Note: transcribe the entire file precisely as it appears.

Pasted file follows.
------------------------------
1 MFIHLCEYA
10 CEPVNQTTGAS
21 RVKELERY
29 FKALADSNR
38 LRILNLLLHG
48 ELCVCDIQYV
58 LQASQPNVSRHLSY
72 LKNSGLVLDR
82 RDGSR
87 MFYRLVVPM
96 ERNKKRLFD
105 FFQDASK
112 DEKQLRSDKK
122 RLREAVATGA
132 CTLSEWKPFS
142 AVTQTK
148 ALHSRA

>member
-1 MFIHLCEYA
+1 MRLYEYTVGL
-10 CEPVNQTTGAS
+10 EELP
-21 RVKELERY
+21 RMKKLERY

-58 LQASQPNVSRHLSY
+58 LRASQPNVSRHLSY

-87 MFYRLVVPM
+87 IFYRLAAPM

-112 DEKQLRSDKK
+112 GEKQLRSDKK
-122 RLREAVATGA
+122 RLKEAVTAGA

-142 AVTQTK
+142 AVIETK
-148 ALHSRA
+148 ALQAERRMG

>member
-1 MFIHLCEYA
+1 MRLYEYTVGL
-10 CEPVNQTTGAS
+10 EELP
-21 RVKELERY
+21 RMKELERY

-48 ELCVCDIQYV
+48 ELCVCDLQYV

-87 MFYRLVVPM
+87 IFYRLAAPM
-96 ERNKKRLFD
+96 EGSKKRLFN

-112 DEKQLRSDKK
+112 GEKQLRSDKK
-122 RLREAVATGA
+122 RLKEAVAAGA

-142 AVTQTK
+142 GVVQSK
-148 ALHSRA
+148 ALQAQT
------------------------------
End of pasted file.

1 MFIHLCEYA
10 CEPVNQTTGAS
21 RVKELERY
29 FKALADSNR
38 LRILNLLLHG
48 ELCVCDIQYV
58 LQASQPNVSRHLSY
72 LKNSGLVLDR
82 RDGSR
87 MFYRLVVPM
96 ERNKKRLFD
105 FFQDASK
112 DEKQLRSDKK
122 RLREAVATGA
132 CTLSEWKPFS
142 AVTQTK
148 ALHSRA

>member
-1 MFIHLCEYA
+1 MRLYEYTVGL
-10 CEPVNQTTGAS
+10 EELP
-21 RVKELERY
+21 RMKKLERY

-58 LQASQPNVSRHLSY
+58 LRASQPNVSRHLSY

-87 MFYRLVVPM
+87 IFYRLAAPM

-112 DEKQLRSDKK
+112 GEKQLRSDKK
-122 RLREAVATGA
+122 RLKEAVTAGA

-142 AVTQTK
+142 AVIETK
-148 ALHSRA
+148 ALQAERRMG

>member
-1 MFIHLCEYA
+1 MRLYEYTVGL
-10 CEPVNQTTGAS
+10 EELP
-21 RVKELERY
+21 RMKELERY

-48 ELCVCDIQYV
+48 ELCVCDLQYV

-87 MFYRLVVPM
+87 IFYRLAAPM
-96 ERNKKRLFD
+96 EGSKKRLFN

-112 DEKQLRSDKK
+112 GEKQLRSDKK
-122 RLREAVATGA
+122 RLKEAVAAGA

-142 AVTQTK
+142 GVVQSK
-148 ALHSRA
+148 ALQAQT